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Can someone explain usage of the infimetric bar on my multi bicep machine. Thanks

With the Infimetric bar in place you have 3 ways to use it.

  1. Infimetric- pull the selector pin, pull both arms till contact is made with the bar. You now work one arm against the other. One arm resists the movement of the other. Movement should be smooth. Maintain contact with the bar. You can go for a specific time or number of reps. Pull and resist as hard as you can. I usually used it as a finisher after a regular two arm set.
  2. Isometric- same as above except there is no movement. You can pull for a maximum isometric contraction at any angle you want. Once again, for a specific amount of time. Ex.= 30-60 sec.
  3. Akinetic- Use the selector pin and use a medium weight. Now perform it the same as infimetric. Perform reps until you cannot maintain contact with the bar. As a opposed to Infimetric, you now have an amount of weight in play. Easier to estimate the measurement of effort as opposed to the infimetric mode. Again set a specific time or rep goal, but continue till you can’t maintain contact with the bar (the weight stack will drop).

Keep the movements smooth and fluid, as opposed to the wild flailing I sometimes saw some guys used. Not many people knew how to use the Infimetric bar properly or even knew what it was for.

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So the pin is moved to the center of the weight stack?

Take the selector pin OUT of the weight stack for Infimetric. Only the top weight plate will be raised to the Infimetric bar. For Akinetic, use less weight than you would for a normal set, maybe 70% of what you would use for a regular set of 10 reps.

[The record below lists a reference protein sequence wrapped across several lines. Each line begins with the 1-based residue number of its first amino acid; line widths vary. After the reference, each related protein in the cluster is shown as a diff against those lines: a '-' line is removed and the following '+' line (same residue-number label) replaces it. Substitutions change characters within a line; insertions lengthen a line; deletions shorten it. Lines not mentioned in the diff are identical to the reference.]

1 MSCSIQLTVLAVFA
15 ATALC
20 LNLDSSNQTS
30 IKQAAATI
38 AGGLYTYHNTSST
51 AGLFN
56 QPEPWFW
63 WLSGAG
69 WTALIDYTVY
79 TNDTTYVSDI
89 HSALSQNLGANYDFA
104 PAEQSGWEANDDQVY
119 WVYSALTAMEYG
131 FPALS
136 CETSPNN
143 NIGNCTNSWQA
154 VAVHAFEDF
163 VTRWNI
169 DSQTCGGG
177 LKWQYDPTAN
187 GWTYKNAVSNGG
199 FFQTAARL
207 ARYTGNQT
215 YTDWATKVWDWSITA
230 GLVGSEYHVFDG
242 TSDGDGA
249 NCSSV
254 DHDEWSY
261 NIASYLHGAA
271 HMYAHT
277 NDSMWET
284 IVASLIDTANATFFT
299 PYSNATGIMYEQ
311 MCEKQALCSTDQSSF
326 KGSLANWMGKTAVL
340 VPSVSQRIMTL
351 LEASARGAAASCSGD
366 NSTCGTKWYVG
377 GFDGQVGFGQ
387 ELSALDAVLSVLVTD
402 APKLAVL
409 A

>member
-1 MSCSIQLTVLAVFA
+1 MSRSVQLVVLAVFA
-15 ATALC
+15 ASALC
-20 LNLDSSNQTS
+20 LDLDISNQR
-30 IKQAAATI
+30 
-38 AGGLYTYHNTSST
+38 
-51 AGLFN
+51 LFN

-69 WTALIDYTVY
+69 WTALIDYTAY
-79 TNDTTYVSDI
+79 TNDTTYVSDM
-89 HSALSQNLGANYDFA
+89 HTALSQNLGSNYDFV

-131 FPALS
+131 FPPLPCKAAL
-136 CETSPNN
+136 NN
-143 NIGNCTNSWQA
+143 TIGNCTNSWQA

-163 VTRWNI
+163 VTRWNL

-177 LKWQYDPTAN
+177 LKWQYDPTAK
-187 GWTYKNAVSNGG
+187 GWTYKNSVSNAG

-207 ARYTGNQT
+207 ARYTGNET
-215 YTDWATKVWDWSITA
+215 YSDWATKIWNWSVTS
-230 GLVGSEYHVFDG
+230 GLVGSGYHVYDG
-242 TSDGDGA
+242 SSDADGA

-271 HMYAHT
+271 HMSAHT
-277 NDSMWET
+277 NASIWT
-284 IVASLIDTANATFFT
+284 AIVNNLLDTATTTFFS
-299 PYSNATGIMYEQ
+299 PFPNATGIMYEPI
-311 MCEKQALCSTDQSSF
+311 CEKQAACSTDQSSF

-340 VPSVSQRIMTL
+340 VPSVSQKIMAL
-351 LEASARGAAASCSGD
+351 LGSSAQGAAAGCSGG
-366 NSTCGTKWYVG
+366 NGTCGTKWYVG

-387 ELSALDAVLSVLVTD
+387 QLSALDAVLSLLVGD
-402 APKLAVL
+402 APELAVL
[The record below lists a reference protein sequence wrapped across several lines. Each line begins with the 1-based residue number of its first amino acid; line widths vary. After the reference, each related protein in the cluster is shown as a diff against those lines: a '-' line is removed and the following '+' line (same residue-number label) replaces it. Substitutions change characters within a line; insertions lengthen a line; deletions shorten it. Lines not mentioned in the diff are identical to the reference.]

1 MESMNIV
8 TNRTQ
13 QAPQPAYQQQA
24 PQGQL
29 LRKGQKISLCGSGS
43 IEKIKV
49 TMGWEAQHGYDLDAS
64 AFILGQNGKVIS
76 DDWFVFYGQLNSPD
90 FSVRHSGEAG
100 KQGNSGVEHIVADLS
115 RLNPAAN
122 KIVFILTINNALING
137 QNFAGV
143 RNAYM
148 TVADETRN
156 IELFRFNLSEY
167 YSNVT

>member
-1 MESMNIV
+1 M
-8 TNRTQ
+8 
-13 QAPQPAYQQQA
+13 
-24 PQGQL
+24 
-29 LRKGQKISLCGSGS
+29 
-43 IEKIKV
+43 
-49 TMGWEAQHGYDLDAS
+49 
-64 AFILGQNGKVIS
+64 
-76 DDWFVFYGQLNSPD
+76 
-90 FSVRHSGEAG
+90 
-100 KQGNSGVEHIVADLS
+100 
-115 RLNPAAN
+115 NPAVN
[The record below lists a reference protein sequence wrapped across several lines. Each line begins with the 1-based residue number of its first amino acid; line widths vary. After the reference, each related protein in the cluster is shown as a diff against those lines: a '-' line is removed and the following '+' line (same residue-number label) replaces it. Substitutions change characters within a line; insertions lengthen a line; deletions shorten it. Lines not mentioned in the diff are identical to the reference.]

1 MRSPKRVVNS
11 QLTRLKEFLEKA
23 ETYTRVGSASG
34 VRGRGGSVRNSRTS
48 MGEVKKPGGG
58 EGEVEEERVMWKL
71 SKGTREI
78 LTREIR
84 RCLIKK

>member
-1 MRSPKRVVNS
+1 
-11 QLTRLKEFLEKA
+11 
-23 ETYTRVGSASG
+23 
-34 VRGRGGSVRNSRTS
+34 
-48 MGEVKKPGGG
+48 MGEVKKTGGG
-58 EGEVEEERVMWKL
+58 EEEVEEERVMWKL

The infimetric bar (that blocks the weight stack from going all the way up) is swung in
so that it is between the two stack guide rods. So yes, the bar should be in a position where it is in the center of the weight stack If that is what you meant by your last post.

Thank you very much for your help!

Something to consider for a bicep “machine” option:
My favorite curl “machine” was a Scott bench lifted to a steeper angle, using a curl bar with 25 lb plates and adding 20 lb chains as accommodating resistance. The weight curve simulates a cam and there is no frictional resistance. We attached thin ropes to the chains so that the length that the chains hung below the bar could be adjusted so that every move of the bar lifted some chain.

Add as many sets of chains as you can lift. Of course you can alter the percentage of plates to chain ratio to alter the shape of the resistance curve. Try this and you won’t regret it.

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Im surprised that you HIT guys don’t talk much about chains and bands for accommodating resistance. It seems like it would be a great fit.

Theoretically the nautilus machines are supposed to match your strength curve. But with free weights bands definitely come close. Especially with a standing barbell curl for example. I too am surprised that it is not more discussed.